A different look at New Year’s Resolutions

Time magazine reports that the most common New Year’s Resolution people make is to lose weight. As an expert in the field of Eating Disorders, this resolution always makes me cringe a little, because it is known through research and practice that diets can be a trigger or even a direct precursor to an eating disorder. Yet every year, millions of Americans make the annual pledge to lose weight, and it seems like this phenomenon is not going anywhere. So, if you do find yourself in this camp here are some pointers that could help you avoid dangerous pitfalls when it comes to losing weight.

Assess your motivations for wanting to lose weight

There are individuals for whom weight loss is medically indicated. These individuals are experiencing adverse health consequences as a result of their weight, or their weight contributes to other medical conditions, which would be helpful for them to address. But are you in this situation? If not, that doesn’t mean it is necessarily wrong to want to lose weight, but your approach to doing so should be reflective of the severity of need. Rushing to lose weight because you dislike the way you look or desire a different appearance, is not a balanced approach. You will actually be more successful and safe if you take a more moderate approach. Set moderate goals with moderate timeframes. A rule of thumb is that it is generally not advisable to lose more than 1 pound per week unless you are on a medically-supervised, health related weight loss regimen. Stepping on the accelerator too quickly will actually backfire in the long run and lead to an up and down pattern of weight changes called Yo-Yo Dieting.

Losing weight versus losing body fat

Many people confuse the loss of weight with the loss of body fat. They mistakenly believe that they need to lose weight, when their weight is actually within a perfectly acceptable range. It is not weight loss they truly seek, but perhaps improved physical fitness, increased musculature and reduction of body fat, which doesn’t always result in weight loss. Someone can be in excellent physical condition and good health at any number on the scale.A classic example of this is a professional football player, who based simply on body weight would actually be considered obese, but because weight is not a good indicator of health, it doesn’t take into account body constitution and musculature, etc. I challenge most people to beat one of the “obese” athletes in a foot race. Anchoring oneself to an arbitrary number is not only scientifically inaccurate, but can be extremely frustrating as you are working against nature when you don’t really need to.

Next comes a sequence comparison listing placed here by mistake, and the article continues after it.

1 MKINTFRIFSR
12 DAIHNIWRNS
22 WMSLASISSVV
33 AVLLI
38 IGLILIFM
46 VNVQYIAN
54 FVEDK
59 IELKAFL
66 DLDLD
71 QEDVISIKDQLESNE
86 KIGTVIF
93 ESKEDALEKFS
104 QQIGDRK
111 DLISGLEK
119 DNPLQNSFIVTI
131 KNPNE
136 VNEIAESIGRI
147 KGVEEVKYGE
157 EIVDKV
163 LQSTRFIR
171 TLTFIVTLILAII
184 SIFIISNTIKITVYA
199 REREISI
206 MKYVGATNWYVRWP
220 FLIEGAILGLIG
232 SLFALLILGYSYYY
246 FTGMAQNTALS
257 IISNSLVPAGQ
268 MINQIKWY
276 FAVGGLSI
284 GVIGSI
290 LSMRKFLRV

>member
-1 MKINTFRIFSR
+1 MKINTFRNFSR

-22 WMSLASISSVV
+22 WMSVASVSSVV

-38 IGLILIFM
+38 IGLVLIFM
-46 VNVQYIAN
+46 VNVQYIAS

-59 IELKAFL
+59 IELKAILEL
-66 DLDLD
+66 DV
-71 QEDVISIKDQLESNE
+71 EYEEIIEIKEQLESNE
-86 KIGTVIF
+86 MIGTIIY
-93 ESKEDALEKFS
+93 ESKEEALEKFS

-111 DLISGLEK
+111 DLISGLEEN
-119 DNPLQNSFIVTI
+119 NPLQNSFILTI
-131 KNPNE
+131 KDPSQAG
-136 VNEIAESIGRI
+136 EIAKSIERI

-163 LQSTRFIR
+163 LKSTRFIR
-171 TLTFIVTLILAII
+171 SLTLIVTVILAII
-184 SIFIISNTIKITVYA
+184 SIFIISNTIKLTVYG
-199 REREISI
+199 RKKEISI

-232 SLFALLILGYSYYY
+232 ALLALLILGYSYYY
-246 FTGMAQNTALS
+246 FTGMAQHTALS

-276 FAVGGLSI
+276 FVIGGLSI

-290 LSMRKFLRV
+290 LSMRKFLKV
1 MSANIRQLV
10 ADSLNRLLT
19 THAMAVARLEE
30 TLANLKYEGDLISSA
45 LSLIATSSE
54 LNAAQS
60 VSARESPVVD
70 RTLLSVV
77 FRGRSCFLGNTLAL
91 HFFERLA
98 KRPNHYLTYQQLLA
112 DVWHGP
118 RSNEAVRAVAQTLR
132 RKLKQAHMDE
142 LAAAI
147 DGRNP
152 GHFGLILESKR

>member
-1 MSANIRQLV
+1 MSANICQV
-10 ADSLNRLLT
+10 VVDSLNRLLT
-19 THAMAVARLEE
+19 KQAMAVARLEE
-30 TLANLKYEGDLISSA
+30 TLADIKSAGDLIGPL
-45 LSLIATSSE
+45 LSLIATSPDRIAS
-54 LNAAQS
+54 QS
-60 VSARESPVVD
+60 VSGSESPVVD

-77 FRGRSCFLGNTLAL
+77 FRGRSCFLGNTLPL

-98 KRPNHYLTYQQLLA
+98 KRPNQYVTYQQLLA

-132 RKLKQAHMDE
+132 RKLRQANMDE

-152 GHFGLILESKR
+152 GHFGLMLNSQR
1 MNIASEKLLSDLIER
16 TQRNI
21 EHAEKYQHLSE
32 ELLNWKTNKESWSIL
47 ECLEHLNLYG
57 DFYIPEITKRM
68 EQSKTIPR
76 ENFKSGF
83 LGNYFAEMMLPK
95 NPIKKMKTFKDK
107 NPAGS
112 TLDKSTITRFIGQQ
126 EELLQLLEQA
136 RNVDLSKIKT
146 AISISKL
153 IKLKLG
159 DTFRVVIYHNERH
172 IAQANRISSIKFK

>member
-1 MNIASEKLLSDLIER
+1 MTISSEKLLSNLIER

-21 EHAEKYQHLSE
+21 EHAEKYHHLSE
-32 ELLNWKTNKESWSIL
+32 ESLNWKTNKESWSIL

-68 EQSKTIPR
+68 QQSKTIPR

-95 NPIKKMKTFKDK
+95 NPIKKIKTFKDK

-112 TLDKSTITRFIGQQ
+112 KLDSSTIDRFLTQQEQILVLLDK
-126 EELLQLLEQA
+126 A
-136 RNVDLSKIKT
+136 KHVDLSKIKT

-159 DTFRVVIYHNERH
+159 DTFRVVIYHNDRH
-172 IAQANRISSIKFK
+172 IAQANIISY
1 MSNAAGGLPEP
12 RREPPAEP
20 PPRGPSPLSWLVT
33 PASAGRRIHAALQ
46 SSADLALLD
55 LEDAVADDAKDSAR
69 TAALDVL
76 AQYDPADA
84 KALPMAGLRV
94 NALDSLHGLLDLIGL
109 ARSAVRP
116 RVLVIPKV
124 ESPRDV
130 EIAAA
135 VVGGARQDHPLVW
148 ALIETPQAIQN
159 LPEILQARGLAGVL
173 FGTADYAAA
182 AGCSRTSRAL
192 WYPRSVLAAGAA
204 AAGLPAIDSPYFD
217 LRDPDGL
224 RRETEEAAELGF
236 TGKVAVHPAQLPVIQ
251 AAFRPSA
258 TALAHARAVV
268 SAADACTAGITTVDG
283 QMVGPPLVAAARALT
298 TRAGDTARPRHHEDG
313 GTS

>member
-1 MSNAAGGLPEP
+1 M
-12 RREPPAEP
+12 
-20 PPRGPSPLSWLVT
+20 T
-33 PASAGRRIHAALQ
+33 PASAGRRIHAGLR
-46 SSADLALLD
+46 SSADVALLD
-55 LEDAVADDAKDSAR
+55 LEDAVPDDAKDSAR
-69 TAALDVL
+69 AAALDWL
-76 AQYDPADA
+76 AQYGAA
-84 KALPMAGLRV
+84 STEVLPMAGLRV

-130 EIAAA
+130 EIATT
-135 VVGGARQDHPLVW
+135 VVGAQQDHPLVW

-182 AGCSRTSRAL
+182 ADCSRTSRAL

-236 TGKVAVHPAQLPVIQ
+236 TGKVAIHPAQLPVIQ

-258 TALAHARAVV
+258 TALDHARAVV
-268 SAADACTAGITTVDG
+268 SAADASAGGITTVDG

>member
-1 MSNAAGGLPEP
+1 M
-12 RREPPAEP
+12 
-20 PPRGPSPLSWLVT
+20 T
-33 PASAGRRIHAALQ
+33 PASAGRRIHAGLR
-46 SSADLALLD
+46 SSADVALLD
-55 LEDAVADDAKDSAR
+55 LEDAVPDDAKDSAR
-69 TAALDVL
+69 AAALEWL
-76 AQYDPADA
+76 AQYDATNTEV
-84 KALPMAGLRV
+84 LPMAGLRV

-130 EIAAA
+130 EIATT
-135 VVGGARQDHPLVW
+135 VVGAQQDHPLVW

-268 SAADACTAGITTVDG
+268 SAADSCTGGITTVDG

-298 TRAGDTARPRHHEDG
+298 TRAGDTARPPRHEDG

Go with a pro

Losing weight is no joke. You are forcing your body to go through an unnatural, counterintuitive process, and as I mentioned earlier it can be dangerous. Don’t do this alone. A nutrition professional can help you avoid powerful missteps, such as setting too aggressive a goal or following bad nutritional advice that is floating around out there. You wouldn’t try to perform a surgery or other medical procedure on yourself, would you? The same should be true of losing weight. Not only will your nutrition professional provide you with good guidance for a safe process, they will provide support and accountability, something that it is very difficult to manufacture for oneself.

When it comes to health, aim to gain

Since losing weight has such a seductive appeal in our culture, it is important that we examine it with a careful eye. I would suggest that most people who “want” to lose weight, probably don’t need to, and losing weight is actually a red herring for what is truly important, gaining health. If you are open to changing the wording of your resolution, I highly advise that you make it not about losing weight, but instead“gaining health”. This will open up a variety of pathways to achieving that goal. Sleeping more, being more physically active, spending more time with loved ones, engaging in community or spiritual practices then can all be part of your new year. It will then be a year spent meaningfully engaged in life, not just clinging to a number on a scale for meaning. You will gain so much more than you could ever hope to lose.
Matt Keck, MFT is the Founder and CEO of Cielo House Comprehensive Eating Disorder Treatment Centers. With 5 locations in the San Francisco Bay Area, Cielo House works with individuals to find recovery from Eating Disorders at every step of their journey.